Metolazone, a quinazolinone diuretic, has a renal site of action similar to that of the benzothiadiazines. To evaluate the efficacy and safety of metolazone in the long term treatment of hypertension, 19 patients with idiopathic hypertension were studied. Placebo was given single blind to 2 groups of patients from week 1 to 4 followed by metolazone daily from week 5 to 24. Group I (N = 11; mean age = 52; mean dose metolazone = 3.0 mg.) was given no other hypotensive drug. Group II (N = 8; mean age = 51; mean dose metolazone = 2.6 mg.) received additional non diuretic hypotensive drugs (methyldopa or guanethidine) throughout both control (C) and experimental (E) periods. Patients were evaluated weekly during (C) and monthly during (E) period. Control BP was the last 2 wk of placebo; (E) BP was the average of the last 2 mth of metolazone. In Group I, blood pressure fell from 153 ± 5 (SE) to 136 ± 3 mm. Hg systolic and from 105 ± 2 to 91 ± 2 diastolic. In Group II, blood pressure fell from 164 ± 3 to 137 ± 3 systolic and from 102 ± 3 to 87 ± 2 mm. Hg diastolic (P< 0.001 for both groups). The fall in blood pressure in Group I did not differ significantly from that of Group II. Mean serum potassium (C) was 4.3 and the mean minimal value (E) 3.4 mEq./l. Potassium chloride was given to 8 subjects. After metolazone serum chloride was lower and bicarbonate and urate higher, but there were no relevant clinical symptoms. No adverse eye changes occurred. Metolazone is an effective and safe antihypertensive drug in man. Its metabolic side effects appear to be similar to the benzothiadiazines.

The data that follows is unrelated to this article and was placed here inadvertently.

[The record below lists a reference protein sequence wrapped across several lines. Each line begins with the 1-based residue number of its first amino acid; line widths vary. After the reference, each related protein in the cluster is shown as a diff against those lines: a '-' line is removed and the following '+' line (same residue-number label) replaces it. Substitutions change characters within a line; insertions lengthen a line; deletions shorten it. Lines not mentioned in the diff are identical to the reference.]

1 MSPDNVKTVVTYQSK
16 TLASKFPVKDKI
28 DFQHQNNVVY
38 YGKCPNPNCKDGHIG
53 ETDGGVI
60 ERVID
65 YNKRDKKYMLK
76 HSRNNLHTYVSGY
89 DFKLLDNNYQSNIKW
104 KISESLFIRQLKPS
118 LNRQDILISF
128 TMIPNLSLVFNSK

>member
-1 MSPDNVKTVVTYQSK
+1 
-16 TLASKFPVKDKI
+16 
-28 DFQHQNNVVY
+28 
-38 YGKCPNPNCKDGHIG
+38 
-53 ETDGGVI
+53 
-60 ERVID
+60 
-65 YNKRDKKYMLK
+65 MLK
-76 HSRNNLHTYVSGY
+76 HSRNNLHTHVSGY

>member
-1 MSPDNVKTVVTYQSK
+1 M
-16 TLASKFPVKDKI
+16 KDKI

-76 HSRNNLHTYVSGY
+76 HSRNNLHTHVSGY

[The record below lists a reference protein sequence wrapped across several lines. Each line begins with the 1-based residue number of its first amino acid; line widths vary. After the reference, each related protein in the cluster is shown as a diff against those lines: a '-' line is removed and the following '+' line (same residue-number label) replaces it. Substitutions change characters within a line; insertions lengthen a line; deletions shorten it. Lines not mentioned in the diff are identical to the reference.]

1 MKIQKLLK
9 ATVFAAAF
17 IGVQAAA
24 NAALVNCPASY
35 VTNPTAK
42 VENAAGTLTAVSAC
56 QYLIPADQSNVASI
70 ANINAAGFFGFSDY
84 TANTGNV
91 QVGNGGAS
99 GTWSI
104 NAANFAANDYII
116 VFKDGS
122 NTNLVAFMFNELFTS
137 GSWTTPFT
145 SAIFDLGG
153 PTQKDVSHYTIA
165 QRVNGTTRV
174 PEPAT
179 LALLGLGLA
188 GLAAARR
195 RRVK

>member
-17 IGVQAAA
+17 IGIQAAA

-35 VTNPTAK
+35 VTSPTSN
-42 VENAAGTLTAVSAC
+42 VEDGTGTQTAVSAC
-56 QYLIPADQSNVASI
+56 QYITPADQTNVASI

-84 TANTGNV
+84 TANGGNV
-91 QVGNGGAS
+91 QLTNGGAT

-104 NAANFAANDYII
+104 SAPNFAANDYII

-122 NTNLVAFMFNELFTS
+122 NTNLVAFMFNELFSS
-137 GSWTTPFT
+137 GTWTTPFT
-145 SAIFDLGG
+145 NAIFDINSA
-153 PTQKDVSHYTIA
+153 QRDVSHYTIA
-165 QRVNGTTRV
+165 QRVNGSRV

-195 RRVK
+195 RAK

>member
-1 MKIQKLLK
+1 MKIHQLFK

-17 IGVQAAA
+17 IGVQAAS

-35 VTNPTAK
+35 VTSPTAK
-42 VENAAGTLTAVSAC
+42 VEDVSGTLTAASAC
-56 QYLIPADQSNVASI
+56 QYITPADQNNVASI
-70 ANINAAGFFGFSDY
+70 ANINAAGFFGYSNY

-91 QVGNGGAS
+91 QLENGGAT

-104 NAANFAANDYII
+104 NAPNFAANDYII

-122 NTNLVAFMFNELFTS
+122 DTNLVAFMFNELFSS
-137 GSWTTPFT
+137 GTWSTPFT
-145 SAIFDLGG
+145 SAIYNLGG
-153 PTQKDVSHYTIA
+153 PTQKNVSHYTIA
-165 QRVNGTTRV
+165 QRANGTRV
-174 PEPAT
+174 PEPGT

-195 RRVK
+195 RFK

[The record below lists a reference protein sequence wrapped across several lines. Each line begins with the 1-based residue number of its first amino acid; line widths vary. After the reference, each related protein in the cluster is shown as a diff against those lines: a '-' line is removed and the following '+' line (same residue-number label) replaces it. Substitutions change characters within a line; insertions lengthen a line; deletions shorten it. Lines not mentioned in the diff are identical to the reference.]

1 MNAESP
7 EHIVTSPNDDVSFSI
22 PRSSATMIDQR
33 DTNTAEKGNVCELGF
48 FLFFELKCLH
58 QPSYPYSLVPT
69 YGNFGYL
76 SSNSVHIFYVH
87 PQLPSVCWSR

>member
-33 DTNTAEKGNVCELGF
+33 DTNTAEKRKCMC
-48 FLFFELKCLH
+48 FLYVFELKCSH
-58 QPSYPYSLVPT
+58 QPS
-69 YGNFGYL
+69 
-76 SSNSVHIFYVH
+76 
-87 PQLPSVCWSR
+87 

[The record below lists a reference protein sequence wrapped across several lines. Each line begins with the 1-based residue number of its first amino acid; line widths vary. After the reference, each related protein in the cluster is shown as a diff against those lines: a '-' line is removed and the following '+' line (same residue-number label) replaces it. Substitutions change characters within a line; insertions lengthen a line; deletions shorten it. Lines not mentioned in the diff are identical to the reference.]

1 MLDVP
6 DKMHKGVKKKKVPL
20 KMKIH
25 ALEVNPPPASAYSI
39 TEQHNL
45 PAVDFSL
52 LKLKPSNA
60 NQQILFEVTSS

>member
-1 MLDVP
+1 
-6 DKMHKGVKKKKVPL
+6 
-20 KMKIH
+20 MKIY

|Original language||English (US)|
|Number of pages||7|
|Journal||Current Therapeutic Research - Clinical and Experimental|
|State||Published - Dec 1 1974|
ASJC Scopus subject areas
- Pharmacology (medical)